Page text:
Mbuso Gcwensa – Associate Attorney
Family responsibility leave in terms of Section 27 of the Basic Conditions of Employment Act 75 of 1997, is leave amounting to a total of 3 days in a leave cycle. To access these leave days, you must have been employed for 4 months and work at least 4 days a week for that employer.
An employee has access to this leave if the employee’s child is sick, or on the death of the employees’ parent (this includes adoptive parents), grandparents, child (including an adopted child), grandchild or sibling.
Recently, the Labour Court in Durban in the matter of TOYOTA SOUTH AFRICA MOTORS (PTY) LTD v NUMSA obo NJILO & OTHERS (D692/19)  ZALCD 12 (14 JULY 2022) had to determine whether the decision of the Commissioner at the CCMA that dismissal of an employee was substantively unfair (for gross dishonesty. The CCMA had found that the dismissal of the employee was unfair, taking into account the length of service, a clean disciplinary record and the unique circumstances of the case.
The court found that the decision taken by the Commissioner at the CCMA was one of a reasonable Commissioner, and an arbitrator would have arrived at the same decision. The court analysed the intricacies of the employee’s culture as well as length of service (17 years) and previous disciplinary action (unblemished record since inception) before coming to this ruling.
In considering the employee’s culture it was noted that he applied for the leave through his senior colleague who was Zulu. The company could not have been unaware that the employee practised the isiZulu culture and accordingly, when he made the application for compassionate leave for the death of his ‘mother’ in 2013 and again in 2014 – the term ‘mother’ in the isiZulu culture could be, and was, used for both the employee’s late father’s second wife and the aunt. Further, 2015 when the employee made an application for leave for the death of his ‘son’, in isiZulu culture this could be used, and was, for his late brother’s son.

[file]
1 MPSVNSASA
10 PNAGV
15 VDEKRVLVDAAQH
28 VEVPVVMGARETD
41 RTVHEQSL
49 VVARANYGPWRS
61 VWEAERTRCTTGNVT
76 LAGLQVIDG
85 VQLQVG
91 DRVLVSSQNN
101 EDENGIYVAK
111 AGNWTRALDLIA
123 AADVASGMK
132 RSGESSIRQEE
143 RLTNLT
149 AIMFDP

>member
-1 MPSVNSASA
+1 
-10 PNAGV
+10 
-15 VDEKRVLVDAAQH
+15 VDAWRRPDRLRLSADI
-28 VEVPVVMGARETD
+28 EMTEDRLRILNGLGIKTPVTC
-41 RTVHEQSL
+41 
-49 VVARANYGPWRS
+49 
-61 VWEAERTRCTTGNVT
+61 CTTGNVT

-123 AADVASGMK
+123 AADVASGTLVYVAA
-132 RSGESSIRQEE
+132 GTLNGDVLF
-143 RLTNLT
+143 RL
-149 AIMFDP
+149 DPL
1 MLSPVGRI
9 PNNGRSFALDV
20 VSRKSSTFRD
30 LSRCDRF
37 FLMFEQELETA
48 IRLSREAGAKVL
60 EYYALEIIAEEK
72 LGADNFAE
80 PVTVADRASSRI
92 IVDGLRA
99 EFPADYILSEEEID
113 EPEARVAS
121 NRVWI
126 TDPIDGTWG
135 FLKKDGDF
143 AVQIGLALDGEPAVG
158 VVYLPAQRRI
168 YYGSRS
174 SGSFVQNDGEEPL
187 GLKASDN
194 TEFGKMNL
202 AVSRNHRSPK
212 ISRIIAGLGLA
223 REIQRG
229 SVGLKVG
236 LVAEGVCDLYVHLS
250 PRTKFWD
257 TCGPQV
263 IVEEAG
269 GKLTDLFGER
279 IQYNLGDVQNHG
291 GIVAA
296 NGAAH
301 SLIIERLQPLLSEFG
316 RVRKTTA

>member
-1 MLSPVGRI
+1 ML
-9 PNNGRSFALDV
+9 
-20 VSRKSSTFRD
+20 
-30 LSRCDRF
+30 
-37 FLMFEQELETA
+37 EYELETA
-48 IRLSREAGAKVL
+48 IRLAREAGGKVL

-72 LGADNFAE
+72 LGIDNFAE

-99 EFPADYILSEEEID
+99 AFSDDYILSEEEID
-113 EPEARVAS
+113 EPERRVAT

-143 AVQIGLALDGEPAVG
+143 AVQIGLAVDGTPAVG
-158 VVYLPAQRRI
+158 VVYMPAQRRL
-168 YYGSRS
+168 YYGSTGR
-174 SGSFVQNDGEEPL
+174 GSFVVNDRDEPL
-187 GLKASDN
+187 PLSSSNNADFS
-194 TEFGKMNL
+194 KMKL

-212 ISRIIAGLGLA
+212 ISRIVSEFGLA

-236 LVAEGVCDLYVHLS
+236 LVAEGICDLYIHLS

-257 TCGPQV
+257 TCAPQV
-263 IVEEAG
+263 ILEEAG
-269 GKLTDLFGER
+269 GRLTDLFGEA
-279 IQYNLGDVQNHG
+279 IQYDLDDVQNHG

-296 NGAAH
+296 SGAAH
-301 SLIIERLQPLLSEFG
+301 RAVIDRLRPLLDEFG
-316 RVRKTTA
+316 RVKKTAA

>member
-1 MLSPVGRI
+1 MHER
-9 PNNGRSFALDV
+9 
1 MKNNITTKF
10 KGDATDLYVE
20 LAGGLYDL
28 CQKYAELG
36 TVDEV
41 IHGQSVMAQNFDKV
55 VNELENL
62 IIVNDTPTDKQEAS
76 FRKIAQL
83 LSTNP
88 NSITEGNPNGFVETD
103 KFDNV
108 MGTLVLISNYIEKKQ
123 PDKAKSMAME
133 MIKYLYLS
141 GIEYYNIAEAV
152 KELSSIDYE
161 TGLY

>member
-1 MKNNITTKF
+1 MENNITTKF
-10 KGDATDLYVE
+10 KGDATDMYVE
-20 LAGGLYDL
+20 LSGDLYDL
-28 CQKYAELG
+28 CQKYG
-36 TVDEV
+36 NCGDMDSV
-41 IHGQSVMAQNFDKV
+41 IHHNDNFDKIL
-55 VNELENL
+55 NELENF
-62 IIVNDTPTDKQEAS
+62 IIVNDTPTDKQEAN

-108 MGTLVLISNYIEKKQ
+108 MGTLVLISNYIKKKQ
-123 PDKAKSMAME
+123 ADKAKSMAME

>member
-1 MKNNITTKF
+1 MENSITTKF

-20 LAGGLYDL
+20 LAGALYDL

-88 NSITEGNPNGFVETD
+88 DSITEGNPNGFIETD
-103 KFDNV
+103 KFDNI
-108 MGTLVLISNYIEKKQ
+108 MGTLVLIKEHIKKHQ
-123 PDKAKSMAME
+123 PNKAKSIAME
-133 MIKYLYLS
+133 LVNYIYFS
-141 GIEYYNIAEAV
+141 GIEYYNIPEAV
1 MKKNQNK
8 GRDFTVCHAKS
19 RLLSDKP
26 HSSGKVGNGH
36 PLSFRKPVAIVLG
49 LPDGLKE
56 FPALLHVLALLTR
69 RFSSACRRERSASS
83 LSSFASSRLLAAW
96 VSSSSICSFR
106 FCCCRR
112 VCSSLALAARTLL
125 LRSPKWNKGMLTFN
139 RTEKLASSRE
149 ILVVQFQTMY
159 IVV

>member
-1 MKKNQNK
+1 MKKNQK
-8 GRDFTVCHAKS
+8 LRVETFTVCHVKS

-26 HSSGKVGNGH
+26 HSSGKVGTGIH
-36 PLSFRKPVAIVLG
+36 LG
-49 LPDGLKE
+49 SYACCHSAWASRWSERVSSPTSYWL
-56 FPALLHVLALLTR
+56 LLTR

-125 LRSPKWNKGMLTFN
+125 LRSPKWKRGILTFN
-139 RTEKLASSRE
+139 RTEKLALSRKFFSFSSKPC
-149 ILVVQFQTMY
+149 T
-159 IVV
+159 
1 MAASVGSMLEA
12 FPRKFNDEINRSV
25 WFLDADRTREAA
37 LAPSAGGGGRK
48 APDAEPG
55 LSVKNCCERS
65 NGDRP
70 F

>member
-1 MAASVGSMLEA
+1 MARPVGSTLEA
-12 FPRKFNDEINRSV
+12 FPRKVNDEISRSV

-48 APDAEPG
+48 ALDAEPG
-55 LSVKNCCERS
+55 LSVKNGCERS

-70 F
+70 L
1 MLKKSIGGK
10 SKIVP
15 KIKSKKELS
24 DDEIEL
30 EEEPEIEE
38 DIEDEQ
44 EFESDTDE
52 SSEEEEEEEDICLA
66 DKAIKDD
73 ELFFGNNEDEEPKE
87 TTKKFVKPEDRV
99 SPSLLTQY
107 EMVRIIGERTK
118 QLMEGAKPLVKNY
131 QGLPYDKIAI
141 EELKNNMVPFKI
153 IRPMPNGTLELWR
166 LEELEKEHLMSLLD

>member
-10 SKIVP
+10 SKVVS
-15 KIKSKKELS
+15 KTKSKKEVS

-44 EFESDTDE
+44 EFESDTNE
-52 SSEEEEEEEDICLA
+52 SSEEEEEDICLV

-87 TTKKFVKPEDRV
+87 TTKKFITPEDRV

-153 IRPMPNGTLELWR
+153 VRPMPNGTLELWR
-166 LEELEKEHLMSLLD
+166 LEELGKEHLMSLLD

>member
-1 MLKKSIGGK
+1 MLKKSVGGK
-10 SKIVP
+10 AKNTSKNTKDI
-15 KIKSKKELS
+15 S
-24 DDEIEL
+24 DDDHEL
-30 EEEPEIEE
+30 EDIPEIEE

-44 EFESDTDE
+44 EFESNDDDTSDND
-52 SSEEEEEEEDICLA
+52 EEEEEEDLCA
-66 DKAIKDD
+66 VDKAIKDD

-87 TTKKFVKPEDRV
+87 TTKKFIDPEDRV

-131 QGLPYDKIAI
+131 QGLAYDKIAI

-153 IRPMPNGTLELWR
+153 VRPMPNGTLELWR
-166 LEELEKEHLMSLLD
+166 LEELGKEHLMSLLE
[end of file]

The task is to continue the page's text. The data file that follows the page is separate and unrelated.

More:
What has become clear from this matter is that when employers draft their employment and workplace policies they have to remember that these become incorporated into the employment agreement and more importantly, they should make no assumptions that all cultures will understand the policies in the same way.
In this matter, the employee’s subsequent appeal was successful mainly due to the fact that he proved that in his culture the terms would be transferred from his blood relative (as the employer intended) to the family of his departed father, where he had taken on the responsibility as though he were the blood relative.
In a culturally diverse country such as South Africa, employers might need to consider a rather more inclusive and/or descriptive approach with specific particularities in drafting policies. Judicial notice was taken of the need for employers to go beyond training and awareness of policy, suggesting particularity in definitions being needed, to shed light on the specific intention and implementation of the policy, to avoid issues down the line.
Contact firstname.lastname@example.org for further assistance if you find yourself in need of advice on policy drafting and/or training. We have solid experience in the employment law sector and strongly believe that with training, risks can be avoided.
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